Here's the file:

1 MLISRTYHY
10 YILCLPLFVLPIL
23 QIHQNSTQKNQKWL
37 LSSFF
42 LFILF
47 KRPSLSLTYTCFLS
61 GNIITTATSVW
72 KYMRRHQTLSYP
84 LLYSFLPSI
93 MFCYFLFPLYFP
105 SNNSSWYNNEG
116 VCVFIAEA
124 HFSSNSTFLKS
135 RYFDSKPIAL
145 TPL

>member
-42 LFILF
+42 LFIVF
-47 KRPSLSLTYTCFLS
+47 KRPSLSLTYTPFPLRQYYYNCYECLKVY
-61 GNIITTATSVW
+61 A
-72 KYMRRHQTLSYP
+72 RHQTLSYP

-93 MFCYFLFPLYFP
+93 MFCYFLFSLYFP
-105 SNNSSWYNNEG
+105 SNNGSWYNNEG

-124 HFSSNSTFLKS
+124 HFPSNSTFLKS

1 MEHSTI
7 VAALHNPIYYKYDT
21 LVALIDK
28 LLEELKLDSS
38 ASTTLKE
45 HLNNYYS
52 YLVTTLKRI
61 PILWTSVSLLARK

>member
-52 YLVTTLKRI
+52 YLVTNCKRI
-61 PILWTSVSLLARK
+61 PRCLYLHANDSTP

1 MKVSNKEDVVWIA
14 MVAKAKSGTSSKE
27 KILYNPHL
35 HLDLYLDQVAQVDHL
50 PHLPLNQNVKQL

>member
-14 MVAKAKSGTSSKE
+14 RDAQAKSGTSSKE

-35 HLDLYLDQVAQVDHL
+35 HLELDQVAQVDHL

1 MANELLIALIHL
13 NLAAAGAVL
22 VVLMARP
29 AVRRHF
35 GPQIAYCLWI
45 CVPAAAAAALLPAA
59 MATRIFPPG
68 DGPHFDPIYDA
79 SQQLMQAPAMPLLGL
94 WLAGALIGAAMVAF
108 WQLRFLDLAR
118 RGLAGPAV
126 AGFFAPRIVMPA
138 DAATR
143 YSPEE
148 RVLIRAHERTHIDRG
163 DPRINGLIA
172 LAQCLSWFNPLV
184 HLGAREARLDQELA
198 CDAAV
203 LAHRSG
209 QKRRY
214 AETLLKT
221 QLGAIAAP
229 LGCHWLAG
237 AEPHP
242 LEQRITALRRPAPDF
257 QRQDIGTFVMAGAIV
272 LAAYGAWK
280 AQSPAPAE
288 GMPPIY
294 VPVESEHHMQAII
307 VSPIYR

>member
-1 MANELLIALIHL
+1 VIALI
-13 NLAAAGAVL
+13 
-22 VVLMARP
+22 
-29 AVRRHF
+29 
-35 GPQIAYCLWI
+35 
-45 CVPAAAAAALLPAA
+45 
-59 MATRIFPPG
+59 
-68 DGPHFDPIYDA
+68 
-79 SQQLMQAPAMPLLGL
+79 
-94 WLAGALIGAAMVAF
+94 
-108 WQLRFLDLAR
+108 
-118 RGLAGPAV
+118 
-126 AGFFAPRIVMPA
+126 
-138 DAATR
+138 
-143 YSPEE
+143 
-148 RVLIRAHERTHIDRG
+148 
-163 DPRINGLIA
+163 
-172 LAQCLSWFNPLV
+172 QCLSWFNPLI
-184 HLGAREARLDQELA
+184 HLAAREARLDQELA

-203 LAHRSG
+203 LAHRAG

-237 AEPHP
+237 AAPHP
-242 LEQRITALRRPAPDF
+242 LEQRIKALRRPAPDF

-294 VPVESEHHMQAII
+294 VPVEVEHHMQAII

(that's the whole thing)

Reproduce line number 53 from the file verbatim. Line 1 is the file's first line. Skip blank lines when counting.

+35 HLELDQVAQVDHL